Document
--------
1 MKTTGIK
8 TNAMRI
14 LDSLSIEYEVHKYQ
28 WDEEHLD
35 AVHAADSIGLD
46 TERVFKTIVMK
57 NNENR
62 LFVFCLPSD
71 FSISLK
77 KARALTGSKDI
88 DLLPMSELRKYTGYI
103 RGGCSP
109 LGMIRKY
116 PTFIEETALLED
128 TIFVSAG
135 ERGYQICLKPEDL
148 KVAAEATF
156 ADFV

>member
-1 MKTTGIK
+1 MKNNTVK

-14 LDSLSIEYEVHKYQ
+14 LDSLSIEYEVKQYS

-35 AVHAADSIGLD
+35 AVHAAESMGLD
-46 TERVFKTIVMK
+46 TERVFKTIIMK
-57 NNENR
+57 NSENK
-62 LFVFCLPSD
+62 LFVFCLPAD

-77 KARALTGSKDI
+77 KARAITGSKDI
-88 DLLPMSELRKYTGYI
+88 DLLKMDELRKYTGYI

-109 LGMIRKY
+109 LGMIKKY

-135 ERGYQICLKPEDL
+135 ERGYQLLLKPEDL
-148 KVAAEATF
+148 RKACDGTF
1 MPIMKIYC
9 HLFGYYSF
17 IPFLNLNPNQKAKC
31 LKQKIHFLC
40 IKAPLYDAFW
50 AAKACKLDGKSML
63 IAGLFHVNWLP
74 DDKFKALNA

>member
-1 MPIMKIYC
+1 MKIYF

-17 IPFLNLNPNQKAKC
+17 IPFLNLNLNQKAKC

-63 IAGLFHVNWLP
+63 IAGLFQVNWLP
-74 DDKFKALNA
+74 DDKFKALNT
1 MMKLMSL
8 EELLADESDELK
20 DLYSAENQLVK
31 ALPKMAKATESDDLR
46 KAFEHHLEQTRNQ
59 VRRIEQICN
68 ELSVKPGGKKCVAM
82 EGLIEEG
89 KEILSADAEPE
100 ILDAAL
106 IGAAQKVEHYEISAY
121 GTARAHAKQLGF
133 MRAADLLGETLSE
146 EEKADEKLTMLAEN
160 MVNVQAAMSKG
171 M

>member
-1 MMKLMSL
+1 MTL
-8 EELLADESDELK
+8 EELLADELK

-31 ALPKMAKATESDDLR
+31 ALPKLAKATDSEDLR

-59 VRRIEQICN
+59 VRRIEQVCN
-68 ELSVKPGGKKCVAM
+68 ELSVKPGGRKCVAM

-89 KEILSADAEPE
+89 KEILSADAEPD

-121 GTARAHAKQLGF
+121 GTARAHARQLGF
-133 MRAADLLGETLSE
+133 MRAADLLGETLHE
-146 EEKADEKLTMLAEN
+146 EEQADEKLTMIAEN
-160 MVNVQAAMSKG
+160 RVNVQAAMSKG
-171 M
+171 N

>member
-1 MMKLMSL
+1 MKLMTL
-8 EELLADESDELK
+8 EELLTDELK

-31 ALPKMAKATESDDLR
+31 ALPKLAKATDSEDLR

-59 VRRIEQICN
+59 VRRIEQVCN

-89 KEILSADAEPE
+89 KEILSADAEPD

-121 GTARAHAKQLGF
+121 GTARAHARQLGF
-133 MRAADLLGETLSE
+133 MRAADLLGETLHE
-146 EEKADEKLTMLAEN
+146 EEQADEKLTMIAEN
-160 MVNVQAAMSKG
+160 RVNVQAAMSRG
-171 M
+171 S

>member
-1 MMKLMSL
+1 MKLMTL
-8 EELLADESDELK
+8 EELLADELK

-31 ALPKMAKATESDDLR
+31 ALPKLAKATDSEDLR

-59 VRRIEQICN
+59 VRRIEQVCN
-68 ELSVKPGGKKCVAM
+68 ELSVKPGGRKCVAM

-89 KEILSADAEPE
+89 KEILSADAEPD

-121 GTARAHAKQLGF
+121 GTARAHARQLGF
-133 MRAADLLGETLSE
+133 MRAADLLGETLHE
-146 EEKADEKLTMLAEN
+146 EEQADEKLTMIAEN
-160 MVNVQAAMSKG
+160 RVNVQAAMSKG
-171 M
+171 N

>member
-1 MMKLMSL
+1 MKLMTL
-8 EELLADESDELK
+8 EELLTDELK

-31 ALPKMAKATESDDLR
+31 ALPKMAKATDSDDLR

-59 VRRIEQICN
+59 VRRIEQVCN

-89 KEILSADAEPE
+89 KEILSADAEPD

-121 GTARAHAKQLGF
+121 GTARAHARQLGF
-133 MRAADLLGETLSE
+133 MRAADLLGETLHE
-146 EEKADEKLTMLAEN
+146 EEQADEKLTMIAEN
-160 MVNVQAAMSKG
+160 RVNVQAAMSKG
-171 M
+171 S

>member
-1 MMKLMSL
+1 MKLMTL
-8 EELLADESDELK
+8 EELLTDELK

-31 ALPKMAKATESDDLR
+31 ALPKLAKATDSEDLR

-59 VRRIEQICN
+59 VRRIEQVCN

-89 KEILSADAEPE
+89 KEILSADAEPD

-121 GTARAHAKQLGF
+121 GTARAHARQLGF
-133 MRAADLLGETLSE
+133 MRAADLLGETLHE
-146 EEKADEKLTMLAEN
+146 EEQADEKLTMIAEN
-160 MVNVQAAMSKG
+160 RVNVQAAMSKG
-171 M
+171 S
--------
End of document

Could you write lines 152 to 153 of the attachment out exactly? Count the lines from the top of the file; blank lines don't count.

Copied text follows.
+89 KEILSADAEPD

-121 GTARAHAKQLGF